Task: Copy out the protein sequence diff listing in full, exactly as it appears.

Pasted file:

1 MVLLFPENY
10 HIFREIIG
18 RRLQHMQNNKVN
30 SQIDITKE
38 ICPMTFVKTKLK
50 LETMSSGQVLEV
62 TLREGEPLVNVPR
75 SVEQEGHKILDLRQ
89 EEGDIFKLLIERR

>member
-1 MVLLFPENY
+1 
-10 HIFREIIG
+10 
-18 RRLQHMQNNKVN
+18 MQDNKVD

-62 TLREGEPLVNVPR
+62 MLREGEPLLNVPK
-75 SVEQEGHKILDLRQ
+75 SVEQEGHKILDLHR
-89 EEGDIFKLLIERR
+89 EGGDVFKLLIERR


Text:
1 MVLLFPENY
10 HIFREIIG
18 RRLQHMQNNKVN
30 SQIDITKE
38 ICPMTFVKTKLK
50 LETMSSGQVLEV
62 TLREGEPLVNVPR
75 SVEQEGHKILDLRQ
89 EEGDIFKLLIERR

>member
-1 MVLLFPENY
+1 
-10 HIFREIIG
+10 
-18 RRLQHMQNNKVN
+18 MQDNKVD

-62 TLREGEPLVNVPR
+62 MLREGEPLLNVPK
-75 SVEQEGHKILDLRQ
+75 SVEQEGHKILDLHR
-89 EEGDIFKLLIERR
+89 EGGDVFKLLIERR